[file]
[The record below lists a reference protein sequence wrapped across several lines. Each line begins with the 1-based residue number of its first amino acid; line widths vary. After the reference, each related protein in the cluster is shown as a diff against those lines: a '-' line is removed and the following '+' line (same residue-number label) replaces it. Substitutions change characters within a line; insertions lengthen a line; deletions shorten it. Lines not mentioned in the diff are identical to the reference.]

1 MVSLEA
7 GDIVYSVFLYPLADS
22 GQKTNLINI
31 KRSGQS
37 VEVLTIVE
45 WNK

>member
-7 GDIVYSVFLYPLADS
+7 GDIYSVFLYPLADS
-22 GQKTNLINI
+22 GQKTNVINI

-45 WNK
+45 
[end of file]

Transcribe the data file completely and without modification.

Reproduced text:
[The record below lists a reference protein sequence wrapped across several lines. Each line begins with the 1-based residue number of its first amino acid; line widths vary. After the reference, each related protein in the cluster is shown as a diff against those lines: a '-' line is removed and the following '+' line (same residue-number label) replaces it. Substitutions change characters within a line; insertions lengthen a line; deletions shorten it. Lines not mentioned in the diff are identical to the reference.]

1 MVSLEA
7 GDIVYSVFLYPLADS
22 GQKTNLINI
31 KRSGQS
37 VEVLTIVE
45 WNK

>member
-7 GDIVYSVFLYPLADS
+7 GDIYSVFLYPLADS
-22 GQKTNLINI
+22 GQKTNVINI

-45 WNK
+45 